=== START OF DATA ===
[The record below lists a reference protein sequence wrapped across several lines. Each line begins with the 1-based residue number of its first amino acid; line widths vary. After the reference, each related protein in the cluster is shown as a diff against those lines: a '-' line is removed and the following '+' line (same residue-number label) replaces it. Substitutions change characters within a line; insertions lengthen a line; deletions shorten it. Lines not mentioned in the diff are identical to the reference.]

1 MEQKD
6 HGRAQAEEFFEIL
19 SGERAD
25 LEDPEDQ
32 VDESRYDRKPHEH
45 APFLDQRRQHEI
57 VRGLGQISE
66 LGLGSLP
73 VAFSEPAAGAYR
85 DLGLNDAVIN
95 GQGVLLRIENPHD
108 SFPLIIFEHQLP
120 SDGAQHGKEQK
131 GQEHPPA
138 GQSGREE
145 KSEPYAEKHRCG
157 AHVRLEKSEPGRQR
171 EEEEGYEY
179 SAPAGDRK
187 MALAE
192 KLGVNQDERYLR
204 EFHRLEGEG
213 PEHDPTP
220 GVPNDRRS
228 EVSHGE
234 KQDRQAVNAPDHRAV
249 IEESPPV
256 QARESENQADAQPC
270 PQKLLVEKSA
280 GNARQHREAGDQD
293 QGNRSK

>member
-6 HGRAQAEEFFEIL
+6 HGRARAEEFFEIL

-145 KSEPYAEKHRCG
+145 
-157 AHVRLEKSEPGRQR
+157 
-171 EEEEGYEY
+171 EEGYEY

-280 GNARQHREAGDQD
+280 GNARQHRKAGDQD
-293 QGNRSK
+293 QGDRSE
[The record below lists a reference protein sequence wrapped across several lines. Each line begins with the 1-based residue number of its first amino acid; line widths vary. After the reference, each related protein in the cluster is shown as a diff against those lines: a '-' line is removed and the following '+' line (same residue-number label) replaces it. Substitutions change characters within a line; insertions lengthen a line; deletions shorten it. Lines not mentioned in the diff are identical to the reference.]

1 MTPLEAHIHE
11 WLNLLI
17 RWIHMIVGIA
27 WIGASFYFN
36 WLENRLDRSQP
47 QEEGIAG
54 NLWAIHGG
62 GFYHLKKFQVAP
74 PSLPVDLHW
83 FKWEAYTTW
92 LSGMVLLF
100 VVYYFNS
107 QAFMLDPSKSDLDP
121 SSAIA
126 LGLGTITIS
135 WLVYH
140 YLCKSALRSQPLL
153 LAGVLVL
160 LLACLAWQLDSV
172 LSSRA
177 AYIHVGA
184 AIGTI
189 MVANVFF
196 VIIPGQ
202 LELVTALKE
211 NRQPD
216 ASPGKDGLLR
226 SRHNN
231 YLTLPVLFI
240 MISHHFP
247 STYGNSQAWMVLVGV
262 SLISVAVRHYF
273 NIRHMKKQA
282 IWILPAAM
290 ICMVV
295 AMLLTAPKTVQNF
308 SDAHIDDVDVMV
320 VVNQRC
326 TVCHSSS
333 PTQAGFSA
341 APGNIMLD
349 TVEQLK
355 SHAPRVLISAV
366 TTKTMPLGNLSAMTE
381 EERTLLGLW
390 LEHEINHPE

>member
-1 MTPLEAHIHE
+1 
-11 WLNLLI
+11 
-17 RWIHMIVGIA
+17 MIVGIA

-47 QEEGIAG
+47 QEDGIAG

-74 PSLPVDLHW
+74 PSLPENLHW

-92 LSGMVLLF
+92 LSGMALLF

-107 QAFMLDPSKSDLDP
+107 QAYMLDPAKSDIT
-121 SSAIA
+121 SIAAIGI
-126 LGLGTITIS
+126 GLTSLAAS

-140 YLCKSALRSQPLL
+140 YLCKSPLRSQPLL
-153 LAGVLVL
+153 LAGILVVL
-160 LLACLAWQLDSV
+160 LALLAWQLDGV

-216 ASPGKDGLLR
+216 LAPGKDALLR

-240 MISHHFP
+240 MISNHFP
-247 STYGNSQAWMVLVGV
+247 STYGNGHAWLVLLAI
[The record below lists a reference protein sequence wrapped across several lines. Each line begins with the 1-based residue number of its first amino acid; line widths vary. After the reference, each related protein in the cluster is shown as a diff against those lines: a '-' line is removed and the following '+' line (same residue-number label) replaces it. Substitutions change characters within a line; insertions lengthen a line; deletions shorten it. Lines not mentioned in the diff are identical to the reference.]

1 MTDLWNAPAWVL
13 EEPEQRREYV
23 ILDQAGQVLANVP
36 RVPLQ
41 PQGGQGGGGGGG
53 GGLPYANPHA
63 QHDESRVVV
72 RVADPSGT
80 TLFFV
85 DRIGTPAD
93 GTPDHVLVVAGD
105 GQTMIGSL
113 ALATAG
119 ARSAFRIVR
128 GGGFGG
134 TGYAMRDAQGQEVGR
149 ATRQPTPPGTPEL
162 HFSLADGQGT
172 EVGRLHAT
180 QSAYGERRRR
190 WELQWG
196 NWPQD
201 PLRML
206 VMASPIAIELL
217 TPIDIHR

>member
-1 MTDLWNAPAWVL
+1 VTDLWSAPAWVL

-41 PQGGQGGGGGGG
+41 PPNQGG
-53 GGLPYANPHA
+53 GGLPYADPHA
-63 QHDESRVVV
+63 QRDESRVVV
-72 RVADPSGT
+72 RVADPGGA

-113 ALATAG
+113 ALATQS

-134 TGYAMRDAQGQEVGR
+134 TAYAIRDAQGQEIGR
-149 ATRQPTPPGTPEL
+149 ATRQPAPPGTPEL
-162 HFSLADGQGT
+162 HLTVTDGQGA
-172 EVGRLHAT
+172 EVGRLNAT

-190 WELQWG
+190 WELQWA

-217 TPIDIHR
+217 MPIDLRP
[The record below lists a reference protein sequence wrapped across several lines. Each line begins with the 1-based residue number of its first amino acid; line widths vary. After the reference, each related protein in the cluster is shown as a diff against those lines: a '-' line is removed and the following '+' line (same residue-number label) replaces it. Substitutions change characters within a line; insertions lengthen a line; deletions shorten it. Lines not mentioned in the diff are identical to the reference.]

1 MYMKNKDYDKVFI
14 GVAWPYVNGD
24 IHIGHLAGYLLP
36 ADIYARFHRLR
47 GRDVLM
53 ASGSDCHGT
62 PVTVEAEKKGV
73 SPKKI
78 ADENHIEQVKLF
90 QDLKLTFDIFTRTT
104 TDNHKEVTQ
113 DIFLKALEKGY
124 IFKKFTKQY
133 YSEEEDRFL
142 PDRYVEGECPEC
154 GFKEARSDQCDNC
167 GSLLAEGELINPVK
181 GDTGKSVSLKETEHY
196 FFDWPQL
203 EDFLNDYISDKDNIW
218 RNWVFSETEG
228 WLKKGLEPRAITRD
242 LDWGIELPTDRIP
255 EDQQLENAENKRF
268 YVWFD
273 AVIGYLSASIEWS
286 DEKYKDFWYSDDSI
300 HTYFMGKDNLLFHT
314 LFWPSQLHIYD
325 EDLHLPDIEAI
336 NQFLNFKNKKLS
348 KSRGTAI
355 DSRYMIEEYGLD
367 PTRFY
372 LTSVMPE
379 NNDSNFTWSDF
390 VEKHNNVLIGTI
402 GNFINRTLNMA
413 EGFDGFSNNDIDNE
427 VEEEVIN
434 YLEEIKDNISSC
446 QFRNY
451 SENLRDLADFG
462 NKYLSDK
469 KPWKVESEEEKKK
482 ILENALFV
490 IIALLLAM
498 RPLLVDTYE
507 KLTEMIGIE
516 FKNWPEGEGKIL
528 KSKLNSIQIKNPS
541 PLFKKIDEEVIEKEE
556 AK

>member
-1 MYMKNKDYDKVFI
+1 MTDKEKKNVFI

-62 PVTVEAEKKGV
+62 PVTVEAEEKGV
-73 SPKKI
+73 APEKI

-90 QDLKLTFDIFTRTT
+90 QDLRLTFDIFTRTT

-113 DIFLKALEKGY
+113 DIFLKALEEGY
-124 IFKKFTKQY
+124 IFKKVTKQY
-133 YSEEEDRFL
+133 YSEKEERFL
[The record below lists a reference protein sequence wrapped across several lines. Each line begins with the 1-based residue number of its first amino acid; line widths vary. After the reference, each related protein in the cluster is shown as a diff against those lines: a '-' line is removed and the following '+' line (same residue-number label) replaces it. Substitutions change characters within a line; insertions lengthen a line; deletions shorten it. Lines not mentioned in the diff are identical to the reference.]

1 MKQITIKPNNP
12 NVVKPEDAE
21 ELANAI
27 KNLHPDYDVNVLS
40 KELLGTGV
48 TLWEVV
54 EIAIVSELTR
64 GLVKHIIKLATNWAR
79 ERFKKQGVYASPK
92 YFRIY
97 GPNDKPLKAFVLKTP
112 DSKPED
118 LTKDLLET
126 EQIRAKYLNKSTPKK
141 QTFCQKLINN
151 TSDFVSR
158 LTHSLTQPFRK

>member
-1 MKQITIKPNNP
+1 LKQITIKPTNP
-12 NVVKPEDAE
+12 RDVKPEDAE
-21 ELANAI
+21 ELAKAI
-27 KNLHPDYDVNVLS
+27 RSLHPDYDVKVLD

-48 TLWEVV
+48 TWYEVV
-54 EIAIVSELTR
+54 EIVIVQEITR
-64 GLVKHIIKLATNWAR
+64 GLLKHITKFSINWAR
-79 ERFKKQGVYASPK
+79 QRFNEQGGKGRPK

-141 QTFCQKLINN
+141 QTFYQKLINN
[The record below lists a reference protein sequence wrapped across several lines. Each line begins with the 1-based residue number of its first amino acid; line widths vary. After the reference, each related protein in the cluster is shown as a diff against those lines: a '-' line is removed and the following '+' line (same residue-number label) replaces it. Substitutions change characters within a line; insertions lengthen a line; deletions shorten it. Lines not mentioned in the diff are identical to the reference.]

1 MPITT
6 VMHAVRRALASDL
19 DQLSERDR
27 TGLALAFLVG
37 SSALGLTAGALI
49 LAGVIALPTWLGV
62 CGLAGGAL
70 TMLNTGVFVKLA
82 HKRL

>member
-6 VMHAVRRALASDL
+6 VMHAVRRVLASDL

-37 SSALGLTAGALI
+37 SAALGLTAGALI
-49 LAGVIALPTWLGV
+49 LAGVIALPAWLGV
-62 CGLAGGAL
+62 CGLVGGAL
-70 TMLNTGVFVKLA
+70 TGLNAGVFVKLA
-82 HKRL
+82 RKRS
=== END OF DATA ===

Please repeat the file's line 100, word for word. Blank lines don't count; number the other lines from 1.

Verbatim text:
-47 QEEGIAG